Stealing Honor

In the Style of a "Reluctant Thief" Like Thief or Sabotage 

In a World....where there is no honor amongst thieves, one good man with a checkered past looks forward to a peaceful retirement with his daughter but is forced back in by an old associate to commit one last job...

This show contains the improv games Movie Trailer, Scenes Without the Letter, Newsroom, Best of Times Worst of Times, and Cutting Room. And Octopi, VTOL, and a henchman named Stone. 

In this episode, we pay homage to Reluctant Thief movies - the ones where a (somewhat) honorable criminal is trying to leave that life behind but is forced back to commit one...last...job. This one took some weird turns (as they should - it’s improv!) but we’d like to think we managed to tie things together with a nice little bow.

Time Codes

Segment 1 - Discussion the Genre Tropes: 04:01

Segment 2 - Creating the Movie Outline: 10:01

Segment 3 - Picking the Improv Comedy Games: 16:24

Start of show: 21:16

Improv Game - Movie Game: 22:17

Improv Game - Scenes Without the Letter: 24:20

Improv Game -  Newsroom: 32:09

Improv Game - Best of Times, Worst of Times: 43:05

Improv Game - Cutting Room: 52:38

End of show, into announcements: 1:08:20

More Information About the Show, Mike, and Avish

Subscribe to the podcast: www.AvishAndMike.com/subscribe

Our Website: www.AvishAndMike.com

Our Facebook Group: https://www.facebook.com/groups/143183833647812

Avish’s site: www.AvishParashar.com 

Mike’s site: www.MikeWorthMusic.com/

 

Transcription of the “Discussing the Genre Tropes” Segment (Unedited and Un-Cleaned up)

Avish Parashar: segment one.

Avish Parashar: Discussing the genre tropes.

Avish Parashar: Alright, so we're going to start by spending five minutes talking about the tropes and commonalities and cliches in this genre, so I will set our timer here for five minutes so Mike when you think of this type of movie what comes to mind.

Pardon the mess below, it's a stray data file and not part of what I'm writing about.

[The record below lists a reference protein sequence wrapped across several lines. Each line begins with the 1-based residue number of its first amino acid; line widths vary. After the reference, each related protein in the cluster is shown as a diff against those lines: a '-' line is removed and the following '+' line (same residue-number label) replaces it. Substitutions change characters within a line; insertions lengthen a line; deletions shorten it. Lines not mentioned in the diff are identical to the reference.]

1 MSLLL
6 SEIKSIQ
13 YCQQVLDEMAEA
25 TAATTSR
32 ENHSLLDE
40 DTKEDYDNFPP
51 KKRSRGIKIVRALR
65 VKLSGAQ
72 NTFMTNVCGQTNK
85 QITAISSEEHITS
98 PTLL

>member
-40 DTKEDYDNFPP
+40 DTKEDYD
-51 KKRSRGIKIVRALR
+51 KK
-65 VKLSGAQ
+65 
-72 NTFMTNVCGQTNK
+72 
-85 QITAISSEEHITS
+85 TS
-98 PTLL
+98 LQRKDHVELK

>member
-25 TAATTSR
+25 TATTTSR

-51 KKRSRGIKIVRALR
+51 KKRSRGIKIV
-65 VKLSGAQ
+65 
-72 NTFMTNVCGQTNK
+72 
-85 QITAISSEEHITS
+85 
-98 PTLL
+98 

Michael Worth: So first of the the main character can be followed, obviously, the main character is a retired slash left is like behind him specialist of some sort it's usually like a cyber like a look a bit of a criminal, what is it the victimless crime kind of thing because safecracker or a.

Avish Parashar: yeah it's not yeah it's not like the muscle or the killer it's the yeah someone who's really smart who.

Avish Parashar: yeah doesn't like it, I think fickleness is a great way to describe it like there's like the feeling expert that safe cracking expert.

Avish Parashar: Or maybe even like the you know the deceptive person, but yeah it's not the one who goes in and kills the guards.

Michael Worth: Right um so what happens is no basically this This is basically like a heist movie basically um and there's a couple ways there's a couple ways that trumps can go one is the dude was there, the main bad guy is always this kind of villainous.

Michael Worth: scheming for his own wealthy kind of thing, so he usually runs a corporation or a gang or something like that.

Michael Worth: Definitely it's a trope of the corporation was always a good one, you know where it's like oh i'm a company, I need you to like steal something from a rival company or I need you to like you know steal.

Michael Worth: or or break in and kind of gain this data or something like that swordfish, is one of those kind of like that.

Avish Parashar: yeah.

Michael Worth: Where they get a.

Michael Worth: X men to do you know.

Michael Worth: um so the other trope is there's two ways this can go one is the dude is a solo guy, in which case.

Michael Worth: He spends a lot of there's a lot of casing the joint and kind of a building a plan or it's a heist party and he he builds his like team of three or four people and they kind of go in leverage style and my.